Dinner patrons who wish to help sponsor the arts may become "Friends of The Horned Dorset." For $1,000, Friends receive a $1,250 credit they may apply toward food, drink and accommodations. They may use any portion of the certificate whenever they choose. Friends also receive special invitations to Horned Dorset sponsored musical and arts-related events and, of course, preferential treatment when making reservations.

Both public and private dining are available Wednesdays through Sundays, with reservations strongly recommended. The restaurant's elegant dining rooms include the airy, Palladium-windowed "Garden Room;" the sophisticated "Library Room" with book-shelved dais; and two gracious private dining rooms able to accommodate two to 12 guests for wine-paring dinners, tasting menus, and other special occasions. The inn is available Mondays and Tuesdays for special events.

Wedding parties of up to 75 people may reserve the building and grounds for their exclusive use. Ceremonies may be held outdoors under a canopy in the garden adjoining the Garden Room or at the nearby church on Huey Road, a one-minute walk from the inn.

Reception guests will enjoy passed hors d'oeuvres in the Garden Room or in the garden itself. The inn also will arrange for a string quartet or classical guitar to accompany festivities, as well as for appropriate dance music to follow the dinner, if desired.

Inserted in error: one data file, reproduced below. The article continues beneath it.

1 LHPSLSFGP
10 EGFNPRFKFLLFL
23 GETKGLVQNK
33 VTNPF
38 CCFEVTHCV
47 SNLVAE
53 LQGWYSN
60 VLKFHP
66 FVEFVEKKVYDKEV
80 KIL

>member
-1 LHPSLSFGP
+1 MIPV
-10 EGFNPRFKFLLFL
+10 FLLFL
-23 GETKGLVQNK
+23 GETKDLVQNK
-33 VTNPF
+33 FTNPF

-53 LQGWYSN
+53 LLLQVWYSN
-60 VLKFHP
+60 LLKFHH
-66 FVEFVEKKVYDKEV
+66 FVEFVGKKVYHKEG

For overnight accommodations, the restored Victorian house adjoining the restaurant offers four guest rooms, all of which are pet friendly. The nightly charge for each of the two first-floor rooms is $175, while the two second-floor suites cost $195 each. Breakfast, served en suite or in the dining room, is included in the price. A pet surcharge of $35 per night includes homemade treats for guests' canine companions.

The Horned Dorset Inn derives its name from the breed of sheep once raised, in part to provide lamb for the restaurant, by the partners who converted the late 19th Century buildings into the restaurant and inn.

The inspiration for The Horned Dorset Colony took root 35 years ago, with Davies, a writer; Kingsley, a painter; and Kingsley's wife Roberta, a musician, discussing a multi-disciplinary artist community where
residents could share ideas. With the inauguration of the Colony this year, Kingsley serves as its executive director, with Davies directing development and Roberta in charge of admissions.

The trio is working to draw writers, composers and visual artists for month-long residencies at one of the Colony's local properties each May through October. Residents have ample time to focus on their artistic pursuits without the distractions of everyday life. Their stay includes dining at the inn, where they may discuss their work and benefit from shared ideas.

For more information about the Colony, visit its web site at www.horneddorsetcolony.org

The hamlet of Leonardsville is nestled in an artistically inspiring valley, marked by scenic rolling hills, the meandering Unadilla River, and a rich rural tapestry of farmlands, forests, and small communities. The inn is located on NY Route 8 in the center of the hamlet, about five miles south of NY Route 20.